It will be understood by one skilled in the art in possession of this disclosure that certain pieces of apparatus and details have been omitted for the sake of simplicity. Such apparatus and details will be supplied routinely by one skilled in the art in possession of this disclosure seeking to place the same into actual operation.

Reasonable variations and modifications of this invention can be made, or followed, in view of the foregoing, without departing from the spirit and scope thereof.

I claim:

1. In a method for operating a fractionation system which comprises charging to a fractionation zone a feed to be fractionated therein, fractionating said feed to produce a bottoms product which is withdrawn therefrom and an overhead containing gas or vapor, passing said overhead to a cooling -zone, therein cooling said overhead, passing the thus cooled overhead to an accumulation zone, in said accumulation zone separating a liquid phase and a gas or vapor phase containing said desired gas or vapor, removing the liquid phase from said accumulation zone, passing at least a portion of the removed liquid phase to said fractionation zone as reflux therefor and passing the remainder thereof to a second fractionation zone wherein a bottoms product and an overhead product are obtained, passing gas or vapor phase in said accumulation zone to a condensing zone wherein desired gas or vapor is condensed and recovered and the remaining gas or vapor removed overhead from said condensing zone, the improvement which comprises utilizing at least a portion of the bottoms product from said second fractionation zone as a primary coolant in said condensing zone.

2. In a method for fractionating an alkylation effluent containing propane and gases lighter than propane which comprises fractionating in a fractionation zone said effiuent to remove propane, hydrogen fluoride, and lighter gases overhead therefrom, passing said overhead to a cooling zone, therein cooling said overhead, passing the cooled overhead to an accumulation zone, in said last zone separating a liquid phase and a gas or vapor phase containing propane and said lighter gases, removing liquid phase from said last zone, passing at least a portion of the removed liquid phase to said fractionation zone and the remaining portion to a second fractionation zone, passing vapor phase in said accumulation zone into a condensing zone wherein desired hydrogen fluoride is condensed and removed and the remaining uncondensed gas or vapor is passed overhead therefrom, the improvement which comprises utilizing the bottoms from said second fractionation zone as a primary coolant in said condensing zone.

3. The process of claim 2 wherein said condensing zone has a primary and secondary cooling section disposed therein.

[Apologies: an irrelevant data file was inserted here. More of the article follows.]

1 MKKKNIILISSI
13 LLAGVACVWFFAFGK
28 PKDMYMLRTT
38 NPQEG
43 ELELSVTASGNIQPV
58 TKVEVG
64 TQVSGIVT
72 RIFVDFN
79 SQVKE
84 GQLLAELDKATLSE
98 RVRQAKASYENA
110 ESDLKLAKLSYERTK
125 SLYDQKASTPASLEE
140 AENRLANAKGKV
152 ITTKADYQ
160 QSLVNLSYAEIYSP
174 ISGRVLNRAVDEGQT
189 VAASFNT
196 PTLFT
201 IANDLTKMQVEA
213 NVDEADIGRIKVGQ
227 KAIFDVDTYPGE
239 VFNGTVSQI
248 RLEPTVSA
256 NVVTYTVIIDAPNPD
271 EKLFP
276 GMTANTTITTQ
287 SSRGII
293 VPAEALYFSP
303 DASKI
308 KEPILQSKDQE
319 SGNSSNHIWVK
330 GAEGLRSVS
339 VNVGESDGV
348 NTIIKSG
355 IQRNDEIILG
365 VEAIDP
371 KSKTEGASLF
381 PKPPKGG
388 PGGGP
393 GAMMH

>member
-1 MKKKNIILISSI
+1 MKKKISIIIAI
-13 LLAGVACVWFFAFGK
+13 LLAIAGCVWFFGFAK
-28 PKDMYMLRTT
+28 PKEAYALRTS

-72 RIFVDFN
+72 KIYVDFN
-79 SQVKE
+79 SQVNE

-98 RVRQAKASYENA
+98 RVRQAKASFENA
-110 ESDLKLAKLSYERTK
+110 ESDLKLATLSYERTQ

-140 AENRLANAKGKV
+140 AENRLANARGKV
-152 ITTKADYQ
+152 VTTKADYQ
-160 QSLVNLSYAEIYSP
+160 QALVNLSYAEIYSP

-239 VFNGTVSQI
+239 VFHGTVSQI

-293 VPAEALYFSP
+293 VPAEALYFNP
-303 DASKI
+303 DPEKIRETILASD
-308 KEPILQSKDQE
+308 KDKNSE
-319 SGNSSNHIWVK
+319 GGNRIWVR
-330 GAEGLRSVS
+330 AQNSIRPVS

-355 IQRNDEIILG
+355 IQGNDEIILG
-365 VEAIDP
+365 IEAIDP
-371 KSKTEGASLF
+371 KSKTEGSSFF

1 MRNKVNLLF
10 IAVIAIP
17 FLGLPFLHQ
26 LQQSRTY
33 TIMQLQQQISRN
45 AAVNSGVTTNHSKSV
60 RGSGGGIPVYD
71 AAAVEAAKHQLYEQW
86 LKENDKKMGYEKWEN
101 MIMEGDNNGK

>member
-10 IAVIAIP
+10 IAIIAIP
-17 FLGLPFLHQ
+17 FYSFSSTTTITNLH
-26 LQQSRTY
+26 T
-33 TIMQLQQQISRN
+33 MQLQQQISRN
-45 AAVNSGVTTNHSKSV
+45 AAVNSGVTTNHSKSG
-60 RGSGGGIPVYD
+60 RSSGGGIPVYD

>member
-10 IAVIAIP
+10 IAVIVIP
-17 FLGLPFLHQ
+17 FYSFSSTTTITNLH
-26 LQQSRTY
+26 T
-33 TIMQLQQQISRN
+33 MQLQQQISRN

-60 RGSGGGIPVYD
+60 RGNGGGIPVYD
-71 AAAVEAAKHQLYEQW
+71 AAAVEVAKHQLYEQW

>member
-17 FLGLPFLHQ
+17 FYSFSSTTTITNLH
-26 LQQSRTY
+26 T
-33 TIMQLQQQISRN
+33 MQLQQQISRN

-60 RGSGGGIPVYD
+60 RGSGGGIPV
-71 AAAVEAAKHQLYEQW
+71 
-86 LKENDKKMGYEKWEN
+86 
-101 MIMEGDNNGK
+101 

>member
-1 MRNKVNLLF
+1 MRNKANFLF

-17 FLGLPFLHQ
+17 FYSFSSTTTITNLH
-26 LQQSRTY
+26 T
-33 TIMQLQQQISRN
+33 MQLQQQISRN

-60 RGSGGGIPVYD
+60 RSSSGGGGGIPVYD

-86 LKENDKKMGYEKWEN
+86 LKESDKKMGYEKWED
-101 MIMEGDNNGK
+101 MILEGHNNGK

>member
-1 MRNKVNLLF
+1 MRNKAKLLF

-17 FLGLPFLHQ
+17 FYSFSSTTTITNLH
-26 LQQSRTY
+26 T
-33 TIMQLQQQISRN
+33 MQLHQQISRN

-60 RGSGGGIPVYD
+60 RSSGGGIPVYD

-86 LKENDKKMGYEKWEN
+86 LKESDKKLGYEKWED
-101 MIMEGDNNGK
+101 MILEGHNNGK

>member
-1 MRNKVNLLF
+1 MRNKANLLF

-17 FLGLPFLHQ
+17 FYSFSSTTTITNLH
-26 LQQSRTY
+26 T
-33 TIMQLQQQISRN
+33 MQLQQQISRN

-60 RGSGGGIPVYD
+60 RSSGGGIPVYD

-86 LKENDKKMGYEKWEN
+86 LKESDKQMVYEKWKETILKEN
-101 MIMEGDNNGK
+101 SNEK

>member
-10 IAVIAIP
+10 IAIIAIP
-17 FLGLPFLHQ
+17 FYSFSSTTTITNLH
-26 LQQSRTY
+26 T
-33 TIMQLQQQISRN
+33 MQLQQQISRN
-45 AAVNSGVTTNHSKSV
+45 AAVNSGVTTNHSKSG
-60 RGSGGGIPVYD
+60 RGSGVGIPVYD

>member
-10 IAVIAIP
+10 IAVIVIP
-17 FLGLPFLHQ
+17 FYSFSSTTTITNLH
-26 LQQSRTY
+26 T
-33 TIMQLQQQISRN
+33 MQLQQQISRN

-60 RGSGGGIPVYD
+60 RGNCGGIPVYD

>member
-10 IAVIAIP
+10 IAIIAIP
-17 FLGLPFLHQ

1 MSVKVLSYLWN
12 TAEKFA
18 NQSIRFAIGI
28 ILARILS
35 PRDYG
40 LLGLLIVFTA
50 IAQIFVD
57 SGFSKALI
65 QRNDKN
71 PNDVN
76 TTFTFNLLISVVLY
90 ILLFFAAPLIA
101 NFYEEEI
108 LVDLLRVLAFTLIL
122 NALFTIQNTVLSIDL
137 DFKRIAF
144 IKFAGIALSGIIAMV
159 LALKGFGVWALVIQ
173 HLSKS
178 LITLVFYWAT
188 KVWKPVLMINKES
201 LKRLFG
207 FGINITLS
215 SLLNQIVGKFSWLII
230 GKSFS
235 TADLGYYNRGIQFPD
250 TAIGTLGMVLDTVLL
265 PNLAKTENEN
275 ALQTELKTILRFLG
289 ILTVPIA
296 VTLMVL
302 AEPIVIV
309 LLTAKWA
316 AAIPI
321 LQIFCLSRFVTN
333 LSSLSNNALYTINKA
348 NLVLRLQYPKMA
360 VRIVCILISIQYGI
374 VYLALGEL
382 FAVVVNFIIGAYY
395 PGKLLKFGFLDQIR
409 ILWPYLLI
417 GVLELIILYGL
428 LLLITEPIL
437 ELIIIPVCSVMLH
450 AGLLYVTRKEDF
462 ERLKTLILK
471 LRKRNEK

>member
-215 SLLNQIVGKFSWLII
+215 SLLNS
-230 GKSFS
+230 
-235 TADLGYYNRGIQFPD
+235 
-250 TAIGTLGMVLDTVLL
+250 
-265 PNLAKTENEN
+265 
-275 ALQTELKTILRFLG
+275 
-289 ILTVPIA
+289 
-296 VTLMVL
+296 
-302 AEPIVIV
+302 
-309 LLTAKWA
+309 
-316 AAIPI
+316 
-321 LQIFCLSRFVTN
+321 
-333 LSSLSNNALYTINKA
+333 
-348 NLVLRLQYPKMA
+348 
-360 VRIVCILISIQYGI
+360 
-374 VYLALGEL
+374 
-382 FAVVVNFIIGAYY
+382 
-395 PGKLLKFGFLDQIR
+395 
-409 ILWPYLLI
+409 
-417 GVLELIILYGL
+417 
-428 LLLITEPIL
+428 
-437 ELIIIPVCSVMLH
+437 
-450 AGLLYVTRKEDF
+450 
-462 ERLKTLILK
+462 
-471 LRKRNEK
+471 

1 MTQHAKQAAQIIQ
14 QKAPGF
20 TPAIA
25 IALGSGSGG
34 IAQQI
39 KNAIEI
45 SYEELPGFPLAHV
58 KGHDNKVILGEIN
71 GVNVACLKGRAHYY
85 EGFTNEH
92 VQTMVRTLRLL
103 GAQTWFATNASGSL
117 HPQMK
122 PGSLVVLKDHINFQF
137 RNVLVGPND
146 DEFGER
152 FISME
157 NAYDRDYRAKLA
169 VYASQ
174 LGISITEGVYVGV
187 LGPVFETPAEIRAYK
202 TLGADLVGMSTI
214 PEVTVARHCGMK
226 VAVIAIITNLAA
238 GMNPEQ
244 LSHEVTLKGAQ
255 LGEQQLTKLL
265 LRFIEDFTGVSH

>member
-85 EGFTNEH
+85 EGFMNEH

References Cited by the Examiner UNITED STATES PATENTS 2,933,901 4/1960 Davison 624O X 2,988,894 6/1961 Van Pool et al 62-28 3,229,471 12/1961 Palen et al. 6231 X NORMAN YUDKOFF, Primary Examiner.

V. W. PRETKA, Assistant Examiner.

Patent Citations
Cited PatentFiling datePublication dateApplicantTitle
US2933901 *Dec 19, 1955Apr 26, 1960Phillips Petroleum CoSeparation of fluid mixtures
US2988894 *Jul 17, 1959Jun 20, 1961Phillips Petroleum CoFractionation operation
US3229471 *Dec 18, 1961Jan 18, 1966Phillips Petroleum CoFractional distillation
Referenced by
Citing PatentFiling datePublication dateApplicantTitle
US3359185 *Dec 23, 1965Dec 19, 1967Phillips Petroleum CoProcess and apparatus for a distillation system providing liquid level and differential pressure controls
US3434934 *Dec 22, 1967Mar 25, 1969Phillips Petroleum CoControl system for fractional distillation columns
US3929438 *Mar 4, 1974Dec 30, 1975Phillips Petroleum CoRefrigeration process
US3998704 *Dec 15, 1971Dec 21, 1976Institut Francais Du Petrole, Des Carburants Et Lubrifiants Et Entreprise De Recherches Et D'activities Petrolieres ElfAutomatic regulation system for a distillation unit
US4128410 *Mar 16, 1977Dec 5, 1978Gulf Oil CorporationNatural gas treatment
US4239517 *Aug 23, 1979Dec 16, 1980Phillips Petroleum CompanyFractionator feed tank pressure control
US4298363 *May 16, 1980Nov 3, 1981Phillips Petroleum Co.Fractionator feed tank pressure control
US4479018 *Aug 28, 1981Oct 23, 1984Phillips Petroleum CompanyCombined ether and alkylate production
US5806339 *Apr 5, 1996Sep 15, 1998Manley; David B.Multiple effect and distributive separation of isobutane and normal butane
US6021647 *May 22, 1998Feb 8, 2000Greg E. AmeringerEthylene processing using components of natural gas processing
US6271433Feb 22, 1999Aug 7, 2001Stone & Webster Engineering Corp.Cat cracker gas plant process for increased olefins recovery
US6576805Jun 5, 2001Jun 10, 2003Stone & Webster Process Technology, Inc.Cat cracker gas plant process for increased olefins recovery
WO1999061852A1 *May 21, 1999Dec 2, 1999Greg E AmeringerEthylene processing using components of natural gas processing
Classifications
U.S. Classification62/625, 62/918, 62/631, 203/2, 62/628, 203/DIG.180
International ClassificationB01D3/42, C07C7/04
Cooperative ClassificationB01D3/4238, C07C7/04, Y10S62/918, Y10S203/19
European ClassificationC07C7/04, B01D3/42D10